Australian economy may have reached a gentle turning point: Philip Lowe

Australian economy may have reached a gentle turning point: Philip Lowe
Staff reporterDecember 7, 2020


Our central forecast is for the Australian economy to expand by 2½ per cent this year and 2¾ per cent over 2020.

The growth forecast for this year has been revised down since we met six months ago, but the forecast for next year is unchanged.

The downward revision this year mainly reflects weak consumption growth.

It has become increasingly clear that the extended period of unusually slow growth in household incomes has been weighing on household spending, as has the adjustment in the housing market.

Given this experience, the outlook for consumption continues to be the main domestic source of forecast uncertainty.

Even so, looking ahead, there are signs the economy may have reached a gentle turning point.

Consistent with this, we are expecting the quarterly GDP growth outcomes to strengthen gradually after a run of disappointing numbers.

This outlook is supported by a number of developments including: lower interest rates, the recent tax cuts, a depreciation of the Australian dollar, a brighter outlook for investment in the resources sector, some stabilisation of the housing market and ongoing high levels of investment in infrastructure.

It is reasonable to expect that, together, these factors will see growth in the Australian economy return to around its trend rate next year.

The major uncertainty continues to be the trade and technology disputes between the United States and China. These disputes pose a significant risk to the global economy. Not only are they disrupting trade flows, but they are also generating considerable uncertainty for many businesses around the world.

Worryingly, this uncertainty is leading to investment plans being postponed or reconsidered. It is also now generating volatility in financial markets and has increased the prospects of monetary easing in many countries. This means that we have a lot riding on these disputes being resolved.

Turning now to the Australian labour market, the unemployment rate, at 5.2 per cent, is a little higher than when we met six months ago. This is despite employment growth having been stronger than we had expected. What has happened is that increased demand for labour has been met with more labour supply, especially by women and older Australians.

Reflecting this, a higher share of the Australian adult population is participating in the labour market than ever before. This is good news. But one side-effect of this flexibility of labour supply is that it is harder to generate a tight labour market and so, in turn, it is harder to generate a material lift in aggregate wages growth.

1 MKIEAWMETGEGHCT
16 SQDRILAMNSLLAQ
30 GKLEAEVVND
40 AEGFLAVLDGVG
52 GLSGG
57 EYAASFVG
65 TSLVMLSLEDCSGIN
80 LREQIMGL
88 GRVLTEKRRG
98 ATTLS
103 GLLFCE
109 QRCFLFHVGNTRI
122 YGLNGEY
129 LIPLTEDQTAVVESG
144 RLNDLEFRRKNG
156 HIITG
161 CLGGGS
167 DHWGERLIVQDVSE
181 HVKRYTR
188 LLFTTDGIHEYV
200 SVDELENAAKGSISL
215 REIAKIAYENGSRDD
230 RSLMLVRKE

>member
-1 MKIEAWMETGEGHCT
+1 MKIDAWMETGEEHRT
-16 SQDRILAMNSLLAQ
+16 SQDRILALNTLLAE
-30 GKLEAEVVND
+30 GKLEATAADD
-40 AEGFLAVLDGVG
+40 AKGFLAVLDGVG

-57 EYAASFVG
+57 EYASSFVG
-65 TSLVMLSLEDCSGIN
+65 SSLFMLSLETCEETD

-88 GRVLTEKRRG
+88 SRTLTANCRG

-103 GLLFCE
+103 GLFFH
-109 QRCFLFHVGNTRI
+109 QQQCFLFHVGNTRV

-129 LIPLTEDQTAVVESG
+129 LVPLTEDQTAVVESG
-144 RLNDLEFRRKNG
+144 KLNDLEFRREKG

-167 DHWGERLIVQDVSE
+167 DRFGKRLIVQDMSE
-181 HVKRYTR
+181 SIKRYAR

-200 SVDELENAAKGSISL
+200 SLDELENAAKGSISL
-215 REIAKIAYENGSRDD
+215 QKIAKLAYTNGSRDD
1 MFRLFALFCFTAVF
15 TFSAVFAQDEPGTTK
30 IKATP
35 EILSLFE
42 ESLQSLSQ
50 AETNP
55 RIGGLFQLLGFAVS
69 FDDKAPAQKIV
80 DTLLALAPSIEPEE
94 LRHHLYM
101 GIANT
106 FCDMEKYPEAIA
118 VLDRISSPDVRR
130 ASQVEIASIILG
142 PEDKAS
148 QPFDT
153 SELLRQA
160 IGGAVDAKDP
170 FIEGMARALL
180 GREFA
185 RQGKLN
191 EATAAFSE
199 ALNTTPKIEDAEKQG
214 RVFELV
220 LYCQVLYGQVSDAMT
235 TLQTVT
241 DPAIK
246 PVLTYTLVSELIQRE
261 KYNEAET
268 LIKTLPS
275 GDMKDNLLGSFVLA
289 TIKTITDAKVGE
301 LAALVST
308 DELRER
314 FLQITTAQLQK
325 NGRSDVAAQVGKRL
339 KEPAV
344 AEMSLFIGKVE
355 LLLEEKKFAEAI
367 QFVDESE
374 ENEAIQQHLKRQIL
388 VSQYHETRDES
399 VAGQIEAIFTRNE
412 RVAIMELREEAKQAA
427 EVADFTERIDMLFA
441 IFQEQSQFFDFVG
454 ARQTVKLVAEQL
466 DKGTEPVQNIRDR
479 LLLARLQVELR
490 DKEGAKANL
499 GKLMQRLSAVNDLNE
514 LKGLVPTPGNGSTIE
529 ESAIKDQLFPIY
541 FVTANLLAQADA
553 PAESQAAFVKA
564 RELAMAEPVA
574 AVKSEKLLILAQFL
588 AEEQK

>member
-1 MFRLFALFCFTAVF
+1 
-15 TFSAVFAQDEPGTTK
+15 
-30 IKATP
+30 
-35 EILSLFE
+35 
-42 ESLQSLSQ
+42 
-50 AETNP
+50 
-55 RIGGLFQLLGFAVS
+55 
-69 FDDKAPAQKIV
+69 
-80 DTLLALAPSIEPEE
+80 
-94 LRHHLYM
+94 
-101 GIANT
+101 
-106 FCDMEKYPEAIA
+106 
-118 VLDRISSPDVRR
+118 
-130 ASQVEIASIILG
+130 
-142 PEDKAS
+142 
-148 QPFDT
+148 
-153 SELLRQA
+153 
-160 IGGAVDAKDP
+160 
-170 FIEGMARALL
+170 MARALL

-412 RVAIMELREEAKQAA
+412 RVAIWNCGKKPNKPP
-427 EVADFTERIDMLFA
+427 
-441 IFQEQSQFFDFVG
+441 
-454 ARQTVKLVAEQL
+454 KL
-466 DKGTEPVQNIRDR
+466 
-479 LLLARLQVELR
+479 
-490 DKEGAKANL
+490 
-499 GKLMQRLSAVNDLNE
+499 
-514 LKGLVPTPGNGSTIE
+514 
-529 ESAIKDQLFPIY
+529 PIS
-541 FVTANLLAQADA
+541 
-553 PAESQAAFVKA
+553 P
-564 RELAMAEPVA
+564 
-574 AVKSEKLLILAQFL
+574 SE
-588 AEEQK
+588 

Looking forward, while some slowing in employment growth is expected, the central scenario is for the unemployment rate to move lower to reach 5 per cent again in 2021. If things evolve in line with this central scenario, it is probable that we will still have spare capacity in the labour market for a while yet, especially taking into account underemployment.

This means that the upward pressure on wages growth over the next couple of years is likely to be only quite modest, and less than we were earlier expecting.

Caps on wages growth in public sectors right across the country are another factor contributing to the subdued wage outcomes. At the aggregate level, my view is that a further pick-up in wages growth is both affordable and desirable.

Turning now to inflation, the June quarter outcome was broadly in line with expectations, after a run of lower-than-expected numbers in earlier quarters. Over the year to June, inflation was 1.6 per cent, in both headline and underlying terms, extending the period over which inflation has been below the 2–3 per cent medium-term target range.

The Reserve Bank Board remains committed to having inflation return to this range, but it is taking longer than earlier expected.

There are a few factors that I would highlight as contributing to the low inflation outcome over the past year.

\These are: the slow growth in wages; the ongoing spare capacity in the economy; various government initiatives to address cost-of-living pressures on households; and the adjustment in the housing market, which has contributed to unusually low increases in rents and declines in the price of building a new home in some cities.

Working in the other direction, the drought and the depreciation of the exchange rate have been pushing some prices up.

Looking ahead, inflation is still expected to pick up, but the date at which it is expected to be back at 2 per cent has been pushed out again. Over 2020, inflation is forecast to be a little under 2 per cent and over 2021 it is expected to be a little above 2 per cent.

These comments were made during the opening statement to the House of Representatives Standing Committee on Economics.

PHILIP LOWE is the current Governor of the RBA

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